United States District Court, D. South Carolina, Florence Division
OPINION AND ORDER
Marvin Quattlebaum, Jr., United States District Judge
matter comes before the Court on the Motion to Dismiss filed
by Defendants Coastal Carolina University, J. Ralph Byington
and Daniel J. Ennis (ECF No. 5) and the Motion to Dismiss
filed by Defendant Kate Faber Oestreich (ECF No. 15) pursuant
Federal Rule of Civil Procedure 12(b)(6). The matter has been
fully briefed, and the Court heard argument from counsel on
June 7, 2018. For the following reasons, the Court hereby
denies Defendants' motions to dismiss.
Daniel Turner (“Plaintiff”) filed this action on
January 8 2018, in the Horry County Court of Common Pleas.
(ECF No. 1-2.) Defendants Coastal Carolina University
(“CCU”), J. Ralph Byington (“Defendant
Byington”) and Daniel J. Ennis (“Defendant
Ennis”), with the consent of Kate Faber Oestreich
(“Defendant Oestreich”), removed the case to this
Court on February 9, 2018. (ECF No. 1.) Plaintiff's
complaint sets forth ten causes of action against CCU and the
individually named defendants alleging breach of contract,
negligence, public policy discharge, violation of the South
Carolina Freedom of Information Act, violations of 42 U.S.C.
§ 1983, defamation and civil conspiracy, among others.
(ECF No. 1-1.)
CCU, Byington and Ennis filed their Motion to Dismiss on
February 9, 2018. (ECF 5.) Defendants' motion seeks
partial dismissal of the complaint, specifically requesting
that the Court dismiss Plaintiff's claims under 28 U.S.C.
§ 1983 and remand this case to state court. Id.
Alternatively, Defendants ask the Court to dismiss
Plaintiff's negligence cause of action against CCU,
Plaintiff's cause of action for public policy discharge
against CCU and Plaintiff's cause of action for civil
conspiracy if the court refuses to dismiss the § 1983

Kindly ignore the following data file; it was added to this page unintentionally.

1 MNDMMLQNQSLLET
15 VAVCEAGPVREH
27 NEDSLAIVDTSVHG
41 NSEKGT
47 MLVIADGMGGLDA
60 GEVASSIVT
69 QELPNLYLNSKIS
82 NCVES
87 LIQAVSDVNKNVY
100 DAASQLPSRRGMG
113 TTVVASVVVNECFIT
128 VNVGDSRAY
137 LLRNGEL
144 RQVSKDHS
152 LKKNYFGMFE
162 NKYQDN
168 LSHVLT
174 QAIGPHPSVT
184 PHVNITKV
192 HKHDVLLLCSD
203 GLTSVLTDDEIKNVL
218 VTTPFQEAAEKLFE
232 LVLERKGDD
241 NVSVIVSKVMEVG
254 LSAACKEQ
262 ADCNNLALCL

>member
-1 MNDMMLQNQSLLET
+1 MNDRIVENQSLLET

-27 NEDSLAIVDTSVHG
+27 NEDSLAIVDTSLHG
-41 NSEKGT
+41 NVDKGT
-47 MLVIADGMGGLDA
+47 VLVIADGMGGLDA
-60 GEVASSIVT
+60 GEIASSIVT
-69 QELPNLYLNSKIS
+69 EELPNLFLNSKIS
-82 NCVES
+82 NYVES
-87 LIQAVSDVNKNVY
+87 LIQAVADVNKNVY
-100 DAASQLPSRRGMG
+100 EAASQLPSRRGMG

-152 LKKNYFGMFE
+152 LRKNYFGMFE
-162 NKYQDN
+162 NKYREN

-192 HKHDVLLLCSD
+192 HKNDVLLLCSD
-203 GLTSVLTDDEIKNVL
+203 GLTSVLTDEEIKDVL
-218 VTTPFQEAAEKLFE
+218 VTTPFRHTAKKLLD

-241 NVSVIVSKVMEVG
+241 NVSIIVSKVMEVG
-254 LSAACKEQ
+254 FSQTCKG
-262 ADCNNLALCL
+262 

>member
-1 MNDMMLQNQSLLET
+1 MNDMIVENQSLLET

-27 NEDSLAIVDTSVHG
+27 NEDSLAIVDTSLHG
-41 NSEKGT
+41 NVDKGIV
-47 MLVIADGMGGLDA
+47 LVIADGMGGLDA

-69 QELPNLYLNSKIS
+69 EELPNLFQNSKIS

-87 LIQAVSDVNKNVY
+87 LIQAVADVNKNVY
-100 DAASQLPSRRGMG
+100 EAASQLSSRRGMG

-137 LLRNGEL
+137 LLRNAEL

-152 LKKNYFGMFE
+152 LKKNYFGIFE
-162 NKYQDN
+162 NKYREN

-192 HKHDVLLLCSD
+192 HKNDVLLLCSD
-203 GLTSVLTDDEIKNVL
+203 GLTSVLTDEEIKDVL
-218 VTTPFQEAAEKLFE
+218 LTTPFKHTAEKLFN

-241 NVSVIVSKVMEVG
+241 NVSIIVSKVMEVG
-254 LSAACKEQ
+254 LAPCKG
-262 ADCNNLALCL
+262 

Oestreich filed her Motion to Dismiss on March 8, 2018. (ECF
No. 15.) Defendant Oestreich's motion seeks to dismiss
the single civil conspiracy claim in which she is named.
Id. In her motion, she incorporates the argument
made by Defendants CCU, Byington and Ennis in their Motion to
Dismiss. Id. Defendant Oestreich also argues that
Plaintiff failed to plead sufficient factual content to meet
the minimum pleading requirements in order state a claim for
filed a motion to amend his complaint on May 11, 2018. (ECF
No. 29.) In the motion, Plaintiff requested amendment of the
complaint to: (1) effectuate joinder of CCU president, David
DeCenzo (“DeCenzo”), as a Defendant in the 42
U.S.C § 1983 claims (speech and due process); (2)
replace the previous public policy discharge allegation with
a citation and reference to S.C. Code Ann., § 8-17-380;
and (3) remove Defendant CCU from Plaintiff's 42 U.S.C.
§ 1983 claims. (ECF No. 29.) Originally, the Court did
not intend to hear argument on Plaintiff's motion at the
hearing on June 7, 2018. However, at the hearing, all parties
asked the court to grant Plaintiff's motion to amend (ECF
No. 29) and consider Defendants' motions to dismiss in